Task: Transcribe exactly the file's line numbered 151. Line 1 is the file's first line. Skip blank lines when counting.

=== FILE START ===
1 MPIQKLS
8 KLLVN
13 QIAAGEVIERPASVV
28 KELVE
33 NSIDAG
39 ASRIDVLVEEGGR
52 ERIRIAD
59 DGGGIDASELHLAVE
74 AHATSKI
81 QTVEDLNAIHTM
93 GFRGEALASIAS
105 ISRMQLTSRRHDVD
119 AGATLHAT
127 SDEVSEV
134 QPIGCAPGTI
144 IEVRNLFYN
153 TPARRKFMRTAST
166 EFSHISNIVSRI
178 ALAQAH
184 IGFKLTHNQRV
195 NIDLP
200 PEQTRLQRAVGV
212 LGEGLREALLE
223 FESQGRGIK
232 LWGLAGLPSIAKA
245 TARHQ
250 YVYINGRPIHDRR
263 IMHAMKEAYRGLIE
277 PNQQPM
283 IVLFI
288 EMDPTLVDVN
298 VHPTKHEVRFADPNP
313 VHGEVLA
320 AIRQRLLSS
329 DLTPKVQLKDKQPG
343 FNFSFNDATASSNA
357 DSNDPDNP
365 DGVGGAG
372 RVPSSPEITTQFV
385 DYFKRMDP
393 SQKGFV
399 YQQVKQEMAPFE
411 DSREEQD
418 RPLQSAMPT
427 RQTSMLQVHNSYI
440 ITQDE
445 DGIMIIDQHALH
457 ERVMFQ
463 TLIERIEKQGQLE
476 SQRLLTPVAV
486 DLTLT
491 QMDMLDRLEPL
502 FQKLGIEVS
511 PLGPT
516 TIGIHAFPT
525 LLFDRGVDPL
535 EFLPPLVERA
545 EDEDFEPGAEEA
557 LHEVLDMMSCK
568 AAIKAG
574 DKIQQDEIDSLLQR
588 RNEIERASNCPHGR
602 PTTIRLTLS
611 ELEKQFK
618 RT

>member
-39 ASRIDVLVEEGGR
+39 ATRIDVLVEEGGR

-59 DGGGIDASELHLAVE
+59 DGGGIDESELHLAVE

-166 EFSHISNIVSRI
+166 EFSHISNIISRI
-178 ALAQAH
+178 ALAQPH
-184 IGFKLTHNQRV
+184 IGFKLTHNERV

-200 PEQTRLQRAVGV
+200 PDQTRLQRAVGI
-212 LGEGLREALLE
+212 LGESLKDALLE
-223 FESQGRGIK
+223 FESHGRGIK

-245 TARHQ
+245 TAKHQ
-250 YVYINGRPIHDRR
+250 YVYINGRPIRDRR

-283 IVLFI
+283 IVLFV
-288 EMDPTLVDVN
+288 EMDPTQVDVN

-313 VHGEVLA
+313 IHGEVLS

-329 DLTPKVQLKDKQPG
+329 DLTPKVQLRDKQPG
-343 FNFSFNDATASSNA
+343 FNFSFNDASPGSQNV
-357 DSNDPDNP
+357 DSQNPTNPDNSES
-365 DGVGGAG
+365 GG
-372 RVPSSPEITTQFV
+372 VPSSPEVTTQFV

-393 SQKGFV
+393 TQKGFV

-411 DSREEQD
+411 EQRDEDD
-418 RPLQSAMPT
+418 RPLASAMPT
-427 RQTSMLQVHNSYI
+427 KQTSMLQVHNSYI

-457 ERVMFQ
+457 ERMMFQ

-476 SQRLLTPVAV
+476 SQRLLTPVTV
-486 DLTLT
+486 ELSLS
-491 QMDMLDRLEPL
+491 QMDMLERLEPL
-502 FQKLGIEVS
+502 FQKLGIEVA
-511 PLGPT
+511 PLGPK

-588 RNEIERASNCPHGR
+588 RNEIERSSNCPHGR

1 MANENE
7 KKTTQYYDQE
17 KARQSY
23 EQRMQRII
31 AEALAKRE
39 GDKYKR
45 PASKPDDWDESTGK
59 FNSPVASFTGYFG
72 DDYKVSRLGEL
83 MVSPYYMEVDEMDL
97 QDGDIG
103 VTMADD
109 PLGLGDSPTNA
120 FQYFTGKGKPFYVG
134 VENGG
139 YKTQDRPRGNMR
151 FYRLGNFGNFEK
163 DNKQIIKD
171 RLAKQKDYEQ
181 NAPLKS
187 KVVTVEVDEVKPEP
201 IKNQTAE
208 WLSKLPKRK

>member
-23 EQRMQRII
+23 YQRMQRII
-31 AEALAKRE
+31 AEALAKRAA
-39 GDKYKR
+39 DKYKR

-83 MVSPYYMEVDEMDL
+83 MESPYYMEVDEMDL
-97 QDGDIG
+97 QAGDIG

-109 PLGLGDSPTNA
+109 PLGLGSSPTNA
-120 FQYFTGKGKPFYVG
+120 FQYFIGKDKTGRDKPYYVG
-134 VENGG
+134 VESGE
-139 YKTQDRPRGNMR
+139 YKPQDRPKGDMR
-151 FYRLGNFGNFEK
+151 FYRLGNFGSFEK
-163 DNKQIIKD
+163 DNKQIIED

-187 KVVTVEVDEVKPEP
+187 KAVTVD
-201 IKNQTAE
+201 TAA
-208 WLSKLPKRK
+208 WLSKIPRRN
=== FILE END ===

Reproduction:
-31 AEALAKRE